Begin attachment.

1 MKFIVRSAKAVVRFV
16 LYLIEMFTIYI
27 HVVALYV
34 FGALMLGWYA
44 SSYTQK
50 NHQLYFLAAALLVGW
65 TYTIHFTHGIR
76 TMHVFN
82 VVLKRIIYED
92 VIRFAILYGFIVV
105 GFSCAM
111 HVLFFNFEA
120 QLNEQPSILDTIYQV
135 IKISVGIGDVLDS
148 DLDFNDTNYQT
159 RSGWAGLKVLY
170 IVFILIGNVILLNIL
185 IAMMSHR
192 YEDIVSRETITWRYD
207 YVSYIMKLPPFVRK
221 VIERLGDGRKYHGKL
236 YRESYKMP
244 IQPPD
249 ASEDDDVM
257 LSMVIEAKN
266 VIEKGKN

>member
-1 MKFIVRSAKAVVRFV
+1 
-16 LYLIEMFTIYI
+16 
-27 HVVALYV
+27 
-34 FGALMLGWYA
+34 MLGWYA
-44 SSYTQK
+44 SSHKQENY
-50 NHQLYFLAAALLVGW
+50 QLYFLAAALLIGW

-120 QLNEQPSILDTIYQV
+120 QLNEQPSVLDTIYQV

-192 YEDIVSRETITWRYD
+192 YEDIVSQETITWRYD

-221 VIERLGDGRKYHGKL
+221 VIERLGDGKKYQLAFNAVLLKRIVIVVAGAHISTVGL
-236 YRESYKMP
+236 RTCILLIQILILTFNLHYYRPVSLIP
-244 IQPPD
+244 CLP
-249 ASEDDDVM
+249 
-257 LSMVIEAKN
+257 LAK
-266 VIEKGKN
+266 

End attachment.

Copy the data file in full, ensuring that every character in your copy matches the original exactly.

1 MKFIVRSAKAVVRFV
16 LYLIEMFTIYI
27 HVVALYV
34 FGALMLGWYA
44 SSYTQK
50 NHQLYFLAAALLVGW
65 TYTIHFTHGIR
76 TMHVFN
82 VVLKRIIYED
92 VIRFAILYGFIVV
105 GFSCAM
111 HVLFFNFEA
120 QLNEQPSILDTIYQV
135 IKISVGIGDVLDS
148 DLDFNDTNYQT
159 RSGWAGLKVLY
170 IVFILIGNVILLNIL
185 IAMMSHR
192 YEDIVSRETITWRYD
207 YVSYIMKLPPFVRK
221 VIERLGDGRKYHGKL
236 YRESYKMP
244 IQPPD
249 ASEDDDVM
257 LSMVIEAKN
266 VIEKGKN

>member
-1 MKFIVRSAKAVVRFV
+1 
-16 LYLIEMFTIYI
+16 
-27 HVVALYV
+27 
-34 FGALMLGWYA
+34 MLGWYA
-44 SSYTQK
+44 SSHKQENY
-50 NHQLYFLAAALLVGW
+50 QLYFLAAALLIGW

-120 QLNEQPSILDTIYQV
+120 QLNEQPSVLDTIYQV

-192 YEDIVSRETITWRYD
+192 YEDIVSQETITWRYD

-221 VIERLGDGRKYHGKL
+221 VIERLGDGKKYQLAFNAVLLKRIVIVVAGAHISTVGL
-236 YRESYKMP
+236 RTCILLIQILILTFNLHYYRPVSLIP
-244 IQPPD
+244 CLP
-249 ASEDDDVM
+249 
-257 LSMVIEAKN
+257 LAK
-266 VIEKGKN
+266 